Some Major Wattage

When in Siem Reap, you are obligated to visit the many and various temples around the city.

For $16 USD, you can rent a tuk-tuk and the services of a good English-speaking tour guide to take you around. The drive from Siem Reap Central isn’t very far, maybe about a half hour from the hotel.

We start at the end of one loop and continue running up and down temple stairs and through damp-scented corridors. There are beautiful carvings every which way to look, sweat pouring down in the sweltering mid-day sun, even when we step into shadows.

The temples are grooved and smoothed my fingers and feet. Orange dirt turns our shoes and skin to clay-like colors. I stand at the top of one, the funerary temple (called Pre Rup) where people were cremated, and marvel at the expanse of jungle and tumbling down stones. This is human mastery being conquered by nature.

Our first glimpse of the temples was Angkor Wat in the distance as we rumbled toward the outer walls of the Bayon complex. The guards on the balustrades of the river – they are magnificent. Some are intact, untouched by the culturally destructive Khmer Rouge. Others are missing heads and faces, stone flesh scarred by a battle they could not win. Yet others are slathered over by lichen and mold.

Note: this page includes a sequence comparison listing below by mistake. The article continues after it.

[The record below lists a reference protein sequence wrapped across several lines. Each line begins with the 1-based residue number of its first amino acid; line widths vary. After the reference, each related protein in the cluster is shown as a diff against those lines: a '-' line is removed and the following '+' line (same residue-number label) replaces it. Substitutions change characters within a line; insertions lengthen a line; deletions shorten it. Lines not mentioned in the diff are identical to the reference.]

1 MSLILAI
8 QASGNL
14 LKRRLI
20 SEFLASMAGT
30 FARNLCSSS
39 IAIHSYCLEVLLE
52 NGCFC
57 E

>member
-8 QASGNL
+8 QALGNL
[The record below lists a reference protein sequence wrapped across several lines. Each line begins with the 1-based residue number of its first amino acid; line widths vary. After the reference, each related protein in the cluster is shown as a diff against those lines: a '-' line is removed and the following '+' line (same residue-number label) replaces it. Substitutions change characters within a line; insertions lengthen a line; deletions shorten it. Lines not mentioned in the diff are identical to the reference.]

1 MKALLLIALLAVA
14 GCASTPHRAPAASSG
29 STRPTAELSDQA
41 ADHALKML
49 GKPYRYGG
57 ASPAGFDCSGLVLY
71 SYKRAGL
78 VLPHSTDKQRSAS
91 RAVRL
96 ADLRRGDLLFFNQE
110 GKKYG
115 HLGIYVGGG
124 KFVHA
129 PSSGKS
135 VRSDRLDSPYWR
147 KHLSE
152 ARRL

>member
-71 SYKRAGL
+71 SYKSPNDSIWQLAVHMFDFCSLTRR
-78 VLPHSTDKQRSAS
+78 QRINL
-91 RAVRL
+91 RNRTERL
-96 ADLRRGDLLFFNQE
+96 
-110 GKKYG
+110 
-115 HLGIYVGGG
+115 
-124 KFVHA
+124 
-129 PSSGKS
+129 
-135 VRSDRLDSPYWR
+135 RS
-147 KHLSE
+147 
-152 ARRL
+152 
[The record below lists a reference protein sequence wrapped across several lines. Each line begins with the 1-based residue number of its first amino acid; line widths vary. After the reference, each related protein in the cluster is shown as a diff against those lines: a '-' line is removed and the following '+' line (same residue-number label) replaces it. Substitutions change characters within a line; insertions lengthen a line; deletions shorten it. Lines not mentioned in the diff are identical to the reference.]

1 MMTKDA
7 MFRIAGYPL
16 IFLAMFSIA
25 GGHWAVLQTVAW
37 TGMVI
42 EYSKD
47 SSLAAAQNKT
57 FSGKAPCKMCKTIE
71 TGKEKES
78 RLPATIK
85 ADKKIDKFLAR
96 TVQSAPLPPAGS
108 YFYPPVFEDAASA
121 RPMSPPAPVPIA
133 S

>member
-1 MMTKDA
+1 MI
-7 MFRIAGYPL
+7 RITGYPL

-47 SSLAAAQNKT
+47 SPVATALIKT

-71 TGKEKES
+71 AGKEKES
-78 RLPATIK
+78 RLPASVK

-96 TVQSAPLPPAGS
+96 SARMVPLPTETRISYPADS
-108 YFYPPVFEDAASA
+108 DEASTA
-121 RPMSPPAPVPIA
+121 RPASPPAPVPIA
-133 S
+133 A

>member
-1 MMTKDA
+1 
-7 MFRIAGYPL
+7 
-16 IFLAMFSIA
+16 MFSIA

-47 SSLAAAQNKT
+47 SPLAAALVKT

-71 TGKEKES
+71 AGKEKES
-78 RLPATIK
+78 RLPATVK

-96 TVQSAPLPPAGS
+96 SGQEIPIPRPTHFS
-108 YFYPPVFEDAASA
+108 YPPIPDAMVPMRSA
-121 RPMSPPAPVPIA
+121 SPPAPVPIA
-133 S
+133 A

We putter through the Bayon complex, as massive as it is, and through a second gate, out toward the more northerly temples and smaller complexes. Elephants bearing tourists lumber on by, looking quite annoyed by their job.

Preah Khan, Neak pean (a multi-layered fountain complex), Ta Som (old, melting trees like its more famous cousin, Ta Phrom), Pre Rup (loads of stairs and a cremation site), East Mebon, and Bantrey Kdai – we know these names from a plastic map in the roof of our tuk-tuk. More than once, when I tried to look at the map, it slapped me across the face as the wind forced it back.

The once-imperial royal bathing site is now rather quiet and calm and flanked by a bunch of Cambodian restaurants where tuk-tuks are commissioned to stop. We have a small lunch with a pineapple curry, Angkor beer, and a spicy beef dish, all the while wondering what other wonders the Grand Tour will evoke.

Most people come for Angkor Wat or Bayon, the major leaguers. I would recommend spending time roaming the lesser trod corridors of the smaller temples, listening to their stories.

And they have some beautiful and tragic things to say.

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